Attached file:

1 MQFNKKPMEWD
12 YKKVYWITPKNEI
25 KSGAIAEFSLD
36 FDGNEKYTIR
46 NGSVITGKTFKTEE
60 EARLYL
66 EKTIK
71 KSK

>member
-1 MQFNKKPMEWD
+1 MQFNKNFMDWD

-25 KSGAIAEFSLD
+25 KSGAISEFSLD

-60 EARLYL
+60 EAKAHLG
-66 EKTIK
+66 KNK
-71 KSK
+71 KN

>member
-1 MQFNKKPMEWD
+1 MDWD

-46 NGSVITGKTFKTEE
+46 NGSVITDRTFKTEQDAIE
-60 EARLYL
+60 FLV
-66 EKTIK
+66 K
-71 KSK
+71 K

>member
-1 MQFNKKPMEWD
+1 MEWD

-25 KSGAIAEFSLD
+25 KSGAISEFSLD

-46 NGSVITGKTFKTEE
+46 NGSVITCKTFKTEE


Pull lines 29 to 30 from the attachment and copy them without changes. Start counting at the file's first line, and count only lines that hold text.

-71 KSK
+71 K